The Federal Energy Regulatory Commission on June 7 dismissed a Southern California Edison (SoCal Edison) application related to purchasing power from an affiliated, 385-MW power plant in California.
In August 2012, SoCal Edison submitted a request for authorization of an affiliate transaction whereby Watson Cogeneration Co., a market-regulated power sales entity, would sell electric capacity and energy to SoCal Edison, its franchised public utility affiliate, on a long-term basis under a power purchase agreement (Watson PPA). In the June 7 order, the commission dismissed SoCal Edison’s filing and found that the Watson PPA is exempt from the requirements of section 205 of the Federal Power Act (FPA).
SoCal Edison is a subsidiary of Edison International (NYSE: EIX), and Watson Cogeneration is a partially-owned indirect subsidiary of Edison International. SoCal Edison told FERC that Watson Cogeneration is owned by three general partners: Products Cogeneration Co.; Carson Cogeneration Co.; and Camino Energy Co., the latter of which is wholly-owned by Edison Mission Group, which in turn is a wholly-owned subsidiary of Edison International.
Watson Cogeneration is authorized to make wholesale sales of electric energy, capacity, and ancillary services at market-based rates. Watson Cogeneration owns a 385-MW combined heat and power (CHP) facility located in Los Angeles County, Calif. SoCal Edison stated that the output of this plant, which is a qualifying facility (QF) under the Public Utility Regulatory Policies Act of 1978 (PURPA), has been sold to SoCal Edison under a PURPA contract since the Watson facility became operational in 1987.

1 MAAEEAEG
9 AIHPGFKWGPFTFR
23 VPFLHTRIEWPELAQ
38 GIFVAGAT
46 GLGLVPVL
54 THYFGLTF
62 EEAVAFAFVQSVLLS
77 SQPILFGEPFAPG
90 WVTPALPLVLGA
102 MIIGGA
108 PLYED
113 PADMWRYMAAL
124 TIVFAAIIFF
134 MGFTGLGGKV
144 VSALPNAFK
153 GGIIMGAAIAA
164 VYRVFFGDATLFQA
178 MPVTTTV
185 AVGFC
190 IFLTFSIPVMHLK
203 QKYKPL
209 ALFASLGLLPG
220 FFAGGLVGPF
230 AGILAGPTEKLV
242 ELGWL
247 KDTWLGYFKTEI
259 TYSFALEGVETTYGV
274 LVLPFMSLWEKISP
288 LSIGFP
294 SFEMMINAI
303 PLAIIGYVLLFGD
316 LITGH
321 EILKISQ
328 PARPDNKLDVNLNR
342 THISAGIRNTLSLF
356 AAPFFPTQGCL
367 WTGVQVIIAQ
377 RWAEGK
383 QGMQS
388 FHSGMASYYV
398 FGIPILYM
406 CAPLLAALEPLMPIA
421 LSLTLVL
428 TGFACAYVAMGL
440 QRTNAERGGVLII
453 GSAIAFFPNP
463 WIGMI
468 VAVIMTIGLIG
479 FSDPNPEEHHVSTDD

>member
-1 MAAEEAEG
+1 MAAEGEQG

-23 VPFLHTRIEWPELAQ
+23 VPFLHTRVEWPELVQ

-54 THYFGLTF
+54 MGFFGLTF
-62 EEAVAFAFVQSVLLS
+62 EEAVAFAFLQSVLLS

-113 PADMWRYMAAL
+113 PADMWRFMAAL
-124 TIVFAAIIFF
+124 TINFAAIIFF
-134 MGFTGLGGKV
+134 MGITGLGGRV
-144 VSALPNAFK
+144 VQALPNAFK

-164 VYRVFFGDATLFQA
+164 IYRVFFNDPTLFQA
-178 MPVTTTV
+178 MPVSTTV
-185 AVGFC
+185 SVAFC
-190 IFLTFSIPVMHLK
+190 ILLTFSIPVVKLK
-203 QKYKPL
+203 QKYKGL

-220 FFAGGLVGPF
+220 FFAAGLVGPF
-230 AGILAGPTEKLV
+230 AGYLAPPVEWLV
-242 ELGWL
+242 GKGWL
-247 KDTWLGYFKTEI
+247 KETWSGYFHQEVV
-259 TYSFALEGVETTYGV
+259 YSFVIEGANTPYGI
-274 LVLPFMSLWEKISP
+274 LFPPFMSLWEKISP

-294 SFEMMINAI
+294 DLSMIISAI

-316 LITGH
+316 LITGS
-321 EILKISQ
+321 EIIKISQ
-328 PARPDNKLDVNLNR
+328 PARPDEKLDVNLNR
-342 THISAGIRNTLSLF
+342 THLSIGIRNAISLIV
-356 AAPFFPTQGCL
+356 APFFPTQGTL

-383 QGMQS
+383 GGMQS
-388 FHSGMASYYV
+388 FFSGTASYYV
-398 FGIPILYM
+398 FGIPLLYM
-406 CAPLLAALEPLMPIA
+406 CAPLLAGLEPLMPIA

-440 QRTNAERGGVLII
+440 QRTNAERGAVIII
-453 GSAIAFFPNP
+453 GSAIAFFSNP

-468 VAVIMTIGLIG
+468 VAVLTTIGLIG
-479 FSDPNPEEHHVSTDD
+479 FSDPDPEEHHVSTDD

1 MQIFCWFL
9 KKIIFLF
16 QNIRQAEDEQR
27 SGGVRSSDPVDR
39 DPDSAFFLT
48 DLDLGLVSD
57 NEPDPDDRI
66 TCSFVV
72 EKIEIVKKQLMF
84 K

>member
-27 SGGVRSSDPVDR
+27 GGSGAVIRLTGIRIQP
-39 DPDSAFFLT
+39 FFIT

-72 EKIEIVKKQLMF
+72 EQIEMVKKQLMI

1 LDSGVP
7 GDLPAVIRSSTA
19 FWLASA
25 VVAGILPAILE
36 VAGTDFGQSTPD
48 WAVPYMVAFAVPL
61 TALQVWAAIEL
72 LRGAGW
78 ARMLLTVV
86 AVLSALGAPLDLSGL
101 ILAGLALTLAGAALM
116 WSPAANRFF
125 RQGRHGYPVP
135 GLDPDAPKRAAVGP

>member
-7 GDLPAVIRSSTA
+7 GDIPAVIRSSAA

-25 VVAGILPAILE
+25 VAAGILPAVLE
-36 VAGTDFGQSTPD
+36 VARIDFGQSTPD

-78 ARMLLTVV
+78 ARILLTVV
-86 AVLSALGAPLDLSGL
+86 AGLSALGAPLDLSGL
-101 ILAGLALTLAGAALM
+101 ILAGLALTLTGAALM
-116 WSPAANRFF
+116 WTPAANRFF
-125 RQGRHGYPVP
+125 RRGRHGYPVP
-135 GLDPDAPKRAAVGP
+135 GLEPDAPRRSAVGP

SoCal Edison said that the Watson PPA was prepared under the process adopted by the California Public Utilities Commission to transition QFs from expiring standardized PURPA contracts to competitively-procured contracts.
SoCal Edison stated that many of its original PURPA contracts began to expire in the 2000s and that such expirations led to disputes and litigation over the terms of replacement contracts and the setting of an avoided cost price for such contracts. SoCal Edison explained that the California investor-owned utilities, CHP QF representatives, and statewide consumer and ratepayer groups entered into extensive settlement negotiations to address and resolve their numerous existing disputes and forestall additional litigation. SoCal Edison said that in October 2010, the participants entered into a settlement agreement establishing a California CHP Program. The QF/CHP Settlement was approved by the California Public Utilities Commission in December 2010.
Upon consideration of the circumstances, FERC in its June 7 ruling found that the certain transition PPAs, including the Watson PPA, are exempt from the requirements of section 205 of the FPA and, accordingly, that commission approval for the affiliate transaction provided for in the Watson PPA is not required.
“We therefore will dismiss SoCal Edison’s filing,” FERC added. “While SoCal Edison is correct that the mandatory purchase obligation was terminated effective November 23, 2011, that does not mean that the transition PPAs, including the Watson PPA, were not approved pursuant to a state regulatory authority’s implementation of section 210 of PURPA. When the Commission terminated the mandatory purchase obligation, it terminated the requirement that [Pacific Gas and Electric] PG&E, SoCal Edison and [San Diego Gas & Electric] SDG&E enter into new obligations or contracts to purchase electric energy and capacity from qualifying cogeneration and small power production QFs with net capacity in excess of 20 MW on a service territory-wide basis. The QF/CHP Settlement, however, also established an obligation for PG&E, SoCal Edison and SDG&E to transition from a PURPA regime to a non-PURPA regime.”
FERC added: “This obligation was established prior to November 23, 2011, and is part of a continuing obligation to buy from QFs that the Commission relied on in terminating PG&E’s, SoCal Edison’s and SDG&E’s mandatory purchase obligation, i.e., the requirement to enter into new obligations or contracts. The Transition PPAs are a part of that continuing PURPA obligation during the transition from PURPA to the market, and are not new obligations incurred after termination of the PURPA obligation.”